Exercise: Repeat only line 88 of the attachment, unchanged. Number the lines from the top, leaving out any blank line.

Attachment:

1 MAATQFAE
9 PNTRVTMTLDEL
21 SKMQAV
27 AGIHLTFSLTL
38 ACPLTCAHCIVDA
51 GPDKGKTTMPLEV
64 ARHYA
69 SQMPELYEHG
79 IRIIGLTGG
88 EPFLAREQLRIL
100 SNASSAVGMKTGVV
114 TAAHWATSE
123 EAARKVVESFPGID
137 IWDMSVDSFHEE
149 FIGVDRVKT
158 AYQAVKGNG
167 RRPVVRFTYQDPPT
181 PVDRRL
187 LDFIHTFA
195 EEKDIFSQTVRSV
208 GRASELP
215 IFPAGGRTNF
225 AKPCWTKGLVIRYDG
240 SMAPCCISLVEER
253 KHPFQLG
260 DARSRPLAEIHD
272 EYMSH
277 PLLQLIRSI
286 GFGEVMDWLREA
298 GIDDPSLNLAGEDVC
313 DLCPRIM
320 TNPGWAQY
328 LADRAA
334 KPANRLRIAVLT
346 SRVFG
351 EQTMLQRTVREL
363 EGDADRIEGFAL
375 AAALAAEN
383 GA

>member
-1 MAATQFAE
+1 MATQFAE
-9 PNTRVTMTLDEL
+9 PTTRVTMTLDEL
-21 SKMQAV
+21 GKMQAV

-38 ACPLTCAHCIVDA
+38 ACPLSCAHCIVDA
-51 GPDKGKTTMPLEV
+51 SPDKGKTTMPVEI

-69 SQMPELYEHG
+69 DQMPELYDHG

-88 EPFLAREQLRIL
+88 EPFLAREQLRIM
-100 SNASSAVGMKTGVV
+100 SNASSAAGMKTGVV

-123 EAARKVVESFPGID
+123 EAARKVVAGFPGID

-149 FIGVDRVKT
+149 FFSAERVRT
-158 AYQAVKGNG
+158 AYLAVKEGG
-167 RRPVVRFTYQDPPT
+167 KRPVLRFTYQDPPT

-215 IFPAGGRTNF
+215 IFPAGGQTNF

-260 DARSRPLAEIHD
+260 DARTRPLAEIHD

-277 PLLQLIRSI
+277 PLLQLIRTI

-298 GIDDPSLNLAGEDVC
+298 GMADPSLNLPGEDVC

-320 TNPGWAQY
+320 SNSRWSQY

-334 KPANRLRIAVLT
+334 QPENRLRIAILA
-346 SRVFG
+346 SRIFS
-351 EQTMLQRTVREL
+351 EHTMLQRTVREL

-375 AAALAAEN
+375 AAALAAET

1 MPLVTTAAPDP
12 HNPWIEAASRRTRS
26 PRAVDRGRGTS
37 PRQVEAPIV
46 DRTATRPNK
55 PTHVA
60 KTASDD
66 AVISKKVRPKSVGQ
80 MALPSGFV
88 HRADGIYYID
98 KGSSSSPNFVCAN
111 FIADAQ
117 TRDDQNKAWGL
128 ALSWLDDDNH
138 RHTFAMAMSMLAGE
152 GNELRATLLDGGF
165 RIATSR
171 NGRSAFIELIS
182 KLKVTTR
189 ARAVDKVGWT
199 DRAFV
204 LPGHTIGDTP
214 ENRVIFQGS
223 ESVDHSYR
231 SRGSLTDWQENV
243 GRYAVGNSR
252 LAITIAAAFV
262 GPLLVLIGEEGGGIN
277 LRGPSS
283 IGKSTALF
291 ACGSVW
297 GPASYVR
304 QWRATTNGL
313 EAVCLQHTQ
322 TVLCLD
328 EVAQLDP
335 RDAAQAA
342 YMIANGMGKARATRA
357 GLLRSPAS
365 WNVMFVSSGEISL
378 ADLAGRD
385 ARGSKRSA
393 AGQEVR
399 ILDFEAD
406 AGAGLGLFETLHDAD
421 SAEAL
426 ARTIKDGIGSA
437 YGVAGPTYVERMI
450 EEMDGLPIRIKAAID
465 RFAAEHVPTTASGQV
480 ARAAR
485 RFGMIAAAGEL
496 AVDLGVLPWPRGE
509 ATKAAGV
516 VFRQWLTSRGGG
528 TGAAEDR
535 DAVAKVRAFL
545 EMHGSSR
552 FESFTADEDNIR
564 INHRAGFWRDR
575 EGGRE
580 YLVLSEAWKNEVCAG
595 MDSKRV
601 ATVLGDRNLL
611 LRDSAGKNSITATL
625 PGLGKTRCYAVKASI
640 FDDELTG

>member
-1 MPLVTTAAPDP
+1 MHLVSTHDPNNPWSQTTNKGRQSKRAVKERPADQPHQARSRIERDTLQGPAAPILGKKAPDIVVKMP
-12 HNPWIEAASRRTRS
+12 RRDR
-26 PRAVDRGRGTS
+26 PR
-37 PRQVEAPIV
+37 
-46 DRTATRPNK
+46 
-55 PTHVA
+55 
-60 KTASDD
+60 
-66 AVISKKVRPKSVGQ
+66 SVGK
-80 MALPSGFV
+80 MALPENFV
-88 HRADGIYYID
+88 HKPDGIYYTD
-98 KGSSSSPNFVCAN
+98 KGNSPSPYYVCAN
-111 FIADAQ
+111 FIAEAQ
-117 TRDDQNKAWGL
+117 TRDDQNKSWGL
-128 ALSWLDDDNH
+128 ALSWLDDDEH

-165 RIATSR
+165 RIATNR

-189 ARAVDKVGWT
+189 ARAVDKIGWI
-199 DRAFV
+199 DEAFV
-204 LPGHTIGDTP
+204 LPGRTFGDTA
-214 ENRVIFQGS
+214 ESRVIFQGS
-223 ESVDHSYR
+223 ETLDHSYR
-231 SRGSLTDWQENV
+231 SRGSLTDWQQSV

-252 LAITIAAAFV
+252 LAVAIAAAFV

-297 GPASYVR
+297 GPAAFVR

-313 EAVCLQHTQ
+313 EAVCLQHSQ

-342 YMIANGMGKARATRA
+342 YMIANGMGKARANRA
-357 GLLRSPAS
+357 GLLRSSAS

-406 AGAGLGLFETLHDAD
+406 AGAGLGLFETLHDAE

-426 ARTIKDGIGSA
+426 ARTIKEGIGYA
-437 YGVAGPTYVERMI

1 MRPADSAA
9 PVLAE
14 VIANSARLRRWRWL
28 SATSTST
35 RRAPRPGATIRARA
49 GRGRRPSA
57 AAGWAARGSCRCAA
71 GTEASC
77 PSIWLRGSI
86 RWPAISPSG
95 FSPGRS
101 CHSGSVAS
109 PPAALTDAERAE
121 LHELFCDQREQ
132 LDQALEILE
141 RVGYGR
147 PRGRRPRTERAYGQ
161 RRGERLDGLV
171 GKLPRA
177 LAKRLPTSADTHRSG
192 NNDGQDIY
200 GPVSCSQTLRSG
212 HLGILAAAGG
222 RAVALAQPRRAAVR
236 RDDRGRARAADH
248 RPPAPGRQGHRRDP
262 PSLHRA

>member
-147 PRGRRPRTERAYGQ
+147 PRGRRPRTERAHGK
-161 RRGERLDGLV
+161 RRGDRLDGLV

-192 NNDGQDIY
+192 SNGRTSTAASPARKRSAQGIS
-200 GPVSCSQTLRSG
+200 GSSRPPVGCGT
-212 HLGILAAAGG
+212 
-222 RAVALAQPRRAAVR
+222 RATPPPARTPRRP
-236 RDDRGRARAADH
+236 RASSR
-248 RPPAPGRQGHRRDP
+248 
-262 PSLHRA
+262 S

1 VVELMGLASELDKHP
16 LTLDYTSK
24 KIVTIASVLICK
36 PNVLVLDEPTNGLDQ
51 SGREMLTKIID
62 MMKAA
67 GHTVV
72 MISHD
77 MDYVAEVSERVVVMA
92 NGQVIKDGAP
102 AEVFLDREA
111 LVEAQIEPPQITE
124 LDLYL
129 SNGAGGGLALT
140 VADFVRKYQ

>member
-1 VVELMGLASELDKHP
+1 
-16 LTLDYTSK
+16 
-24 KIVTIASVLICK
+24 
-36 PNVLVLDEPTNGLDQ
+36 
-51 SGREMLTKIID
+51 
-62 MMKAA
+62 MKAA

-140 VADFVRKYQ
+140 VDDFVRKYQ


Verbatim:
55 PTHVA